March continued to be a busy month for Crime Si Poa (CSP). This month, we conducted our largest paralegal with the training of a cohort of 74 youth and community leaders from Kisumu and Vihiga Counties.
Over the month of February, other than continuing in the execution of our project activities, we took the chance to build and rekindle the partnerships we’ve built over the years.
After a restful and well-deserved Christmas break, CSP Started the year on a high note with most staff reporting back re-energized for the year ahead.
On Friday 26th November 2021, 200 youth from Nakuru County, participated in a civic education session on active citizenship, access to justice and the institutions around it, and how they can avert being in conflict with law enforcement authorities in Kenya.
During the session held at the Nakuru Players Theatre, most youths from Nakuru town and its environment complained of victimization and unwarranted arrest from the law enforcement officers. This has led most youths to lose trust and hope in the system.
“We have been arrested countless times while going about our boda boda business. Unfortunately, we had to part away with money even though we had done no wrong. The boda boda owner also had to bribe the police despite proving that we had not broken any law,” said John, one of the youths attending the meeting.
This was echoed by fellow youth who have found themselves wrongfully arrested for crimes they haven’t committed.
However, according to the police representative present, Ann W Lucy most youth should make efforts to know their rights and how to defend themselves rather than rushing to bribe even in incidences where they are innocent.
“Our offices are open for complaints, especially where youth have been victimized by law enforcement officers. Always report such incidences to enable us to reform the police force and offer better services to citizens,” said Ann W Lucy.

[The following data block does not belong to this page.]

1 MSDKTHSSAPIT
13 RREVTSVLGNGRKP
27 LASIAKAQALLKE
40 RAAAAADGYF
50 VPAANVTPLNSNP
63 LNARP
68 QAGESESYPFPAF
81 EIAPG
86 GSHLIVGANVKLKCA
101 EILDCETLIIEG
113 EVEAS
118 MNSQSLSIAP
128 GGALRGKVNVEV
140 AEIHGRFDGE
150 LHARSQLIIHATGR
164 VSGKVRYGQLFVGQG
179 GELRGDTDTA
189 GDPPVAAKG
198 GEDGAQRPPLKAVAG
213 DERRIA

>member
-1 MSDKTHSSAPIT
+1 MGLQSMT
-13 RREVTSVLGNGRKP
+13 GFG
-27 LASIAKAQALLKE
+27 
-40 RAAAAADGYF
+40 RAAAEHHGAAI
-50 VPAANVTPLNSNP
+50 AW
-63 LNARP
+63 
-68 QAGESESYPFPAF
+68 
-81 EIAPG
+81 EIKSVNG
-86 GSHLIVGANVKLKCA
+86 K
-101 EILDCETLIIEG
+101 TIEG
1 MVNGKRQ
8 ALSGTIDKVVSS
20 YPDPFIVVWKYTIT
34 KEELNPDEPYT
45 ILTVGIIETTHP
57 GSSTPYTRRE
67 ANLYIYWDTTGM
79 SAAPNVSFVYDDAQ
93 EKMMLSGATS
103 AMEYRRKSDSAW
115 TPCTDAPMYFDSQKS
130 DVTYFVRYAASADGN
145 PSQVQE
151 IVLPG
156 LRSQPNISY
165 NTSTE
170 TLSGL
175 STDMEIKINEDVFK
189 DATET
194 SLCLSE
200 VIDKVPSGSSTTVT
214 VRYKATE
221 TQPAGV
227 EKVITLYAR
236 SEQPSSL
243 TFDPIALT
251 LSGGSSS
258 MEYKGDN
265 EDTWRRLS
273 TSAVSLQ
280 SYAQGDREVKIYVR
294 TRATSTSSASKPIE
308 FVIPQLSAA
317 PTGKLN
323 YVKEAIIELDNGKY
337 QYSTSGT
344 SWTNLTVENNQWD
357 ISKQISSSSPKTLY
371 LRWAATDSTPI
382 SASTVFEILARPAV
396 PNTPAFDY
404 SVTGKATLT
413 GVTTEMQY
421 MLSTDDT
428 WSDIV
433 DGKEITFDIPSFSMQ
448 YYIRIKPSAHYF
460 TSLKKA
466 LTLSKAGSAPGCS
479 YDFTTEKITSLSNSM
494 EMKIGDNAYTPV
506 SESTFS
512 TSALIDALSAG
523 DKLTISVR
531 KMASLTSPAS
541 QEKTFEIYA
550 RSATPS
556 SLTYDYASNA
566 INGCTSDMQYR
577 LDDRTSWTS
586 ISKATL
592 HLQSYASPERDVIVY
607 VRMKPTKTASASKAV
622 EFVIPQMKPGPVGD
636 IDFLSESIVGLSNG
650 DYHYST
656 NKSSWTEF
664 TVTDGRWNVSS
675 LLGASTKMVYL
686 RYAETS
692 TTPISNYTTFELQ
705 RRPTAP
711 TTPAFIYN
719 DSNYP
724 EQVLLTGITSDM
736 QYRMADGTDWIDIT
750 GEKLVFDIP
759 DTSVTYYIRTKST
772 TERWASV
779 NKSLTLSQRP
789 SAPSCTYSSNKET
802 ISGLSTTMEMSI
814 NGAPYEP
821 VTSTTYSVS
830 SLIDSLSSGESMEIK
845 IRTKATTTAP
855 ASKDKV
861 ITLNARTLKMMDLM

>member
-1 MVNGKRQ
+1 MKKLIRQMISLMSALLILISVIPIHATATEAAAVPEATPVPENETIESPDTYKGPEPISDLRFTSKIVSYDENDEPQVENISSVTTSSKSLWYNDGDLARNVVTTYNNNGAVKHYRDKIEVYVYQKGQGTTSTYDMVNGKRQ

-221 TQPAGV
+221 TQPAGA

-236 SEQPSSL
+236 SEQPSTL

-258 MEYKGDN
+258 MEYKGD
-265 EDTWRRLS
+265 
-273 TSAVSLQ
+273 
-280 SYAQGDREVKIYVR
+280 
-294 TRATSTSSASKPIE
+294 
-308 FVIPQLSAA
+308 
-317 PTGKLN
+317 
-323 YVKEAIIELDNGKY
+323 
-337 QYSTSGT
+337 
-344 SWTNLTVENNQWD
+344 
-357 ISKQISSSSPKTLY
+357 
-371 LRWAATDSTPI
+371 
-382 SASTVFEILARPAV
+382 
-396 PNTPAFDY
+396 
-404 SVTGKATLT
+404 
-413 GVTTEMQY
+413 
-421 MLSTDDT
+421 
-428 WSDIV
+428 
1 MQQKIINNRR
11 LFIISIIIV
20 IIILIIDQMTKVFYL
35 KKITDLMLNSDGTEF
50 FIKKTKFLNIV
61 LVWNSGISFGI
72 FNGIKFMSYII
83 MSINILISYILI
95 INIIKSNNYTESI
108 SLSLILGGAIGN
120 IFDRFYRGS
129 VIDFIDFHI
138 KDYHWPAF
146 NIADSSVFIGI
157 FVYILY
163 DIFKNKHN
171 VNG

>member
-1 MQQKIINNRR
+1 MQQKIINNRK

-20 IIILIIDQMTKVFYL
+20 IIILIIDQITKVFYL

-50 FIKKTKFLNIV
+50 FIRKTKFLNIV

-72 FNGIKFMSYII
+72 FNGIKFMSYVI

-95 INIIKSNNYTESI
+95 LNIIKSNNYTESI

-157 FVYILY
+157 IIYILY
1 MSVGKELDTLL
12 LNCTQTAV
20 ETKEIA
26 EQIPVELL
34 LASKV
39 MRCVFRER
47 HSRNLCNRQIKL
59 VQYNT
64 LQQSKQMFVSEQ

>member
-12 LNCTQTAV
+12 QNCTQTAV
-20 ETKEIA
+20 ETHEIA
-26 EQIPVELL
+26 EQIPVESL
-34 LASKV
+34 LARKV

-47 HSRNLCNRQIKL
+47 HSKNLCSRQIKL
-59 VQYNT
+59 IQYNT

Other than a representation from the National Police Service, the event organized by the Youth Safety Awareness Initiative (Crime Si Poa ®) was also attended by representatives from the Office of The Director of Public Prosecutions, Boda Boda officials, and civil society players from the region.
Youth were urged to ensure they participate in public discourse on issues affecting them and exercise their civic duties and democratic rights such as registering as voters to be able to elect viable leaders who will represent their interest at all levels.
“Youth must engage in decision-making, especially by participating in the electoral process come 2022. As a youth, we must ensure we vote in leaders who have our interests at heart and will represent our issues at both the county and national level,” concluded, Abubakar Bilal of Uraia.
From the intense engagements during the forum, it was noted that there is a need for more collaborative efforts to help tackle issues of youth, civic education, and crime. The Crime Si Poa team promised to organize more forums to foster a crime-free society.
University of Nairobi (UoN) Students have opened doors to the law enforcement authorities in Kenya in a bid to end hostile relationships that have existed for decades especially among students and the police, in exchange for a safer learning and working environment for both parties.
Sexual abuse cases are often very sensitive as they cause grievous damage to the victim not only physically, but more so mentally and psychologically. Unfortunately, the majority of the sexual abuse cases in Kenya often go unreported mainly due to shame.
There is need for a more hand on approach in the fight against Sexual and Gender-based. Yvonne Nyechesa, a 17-year-old from Rongai, Kenya fell victim to the prying eyes of her neighbour, Jack.
Yvonne, described by her family as a happy child faced a dreadful fate on the evening of July 24, 2021. As Vyonne was playing outside their house Jack, a 28-year-old man from Burundi lured her into his house where he sexually assaulted her.
The mentally challenged girl did not fully comprehend the gravity of what had occurred. She innocently went and disclosed the events to her small sister despite threats and warnings from the perpetrator.
Jack, aware of her mental condition, offered Vyonne petty promises in the hopes that she would keep the matter silent.
“He promised her that he would buy her a cake and soda and told her not to tell anyone,” said the younger sister. “ I could not keep quiet, I had to tell my mom what had happened”.
The mother was appalled when she heard what had happened to her child and was driven to seek justice.
“When we got hold of the issue we helped Yvonne get medical assistance at Nairobi Women’s Hospital where she was checked/analyzed and given the necessary medical care,” said Halima Guyo, Crime Si Poa, Community Outreach Assistant in Rongai.
With the help of Crime Si Poa the matter was reported to a police station in Rongai, Kajiado County and had the man arrested for the crime. He is being detained in the industrial area awaiting trial.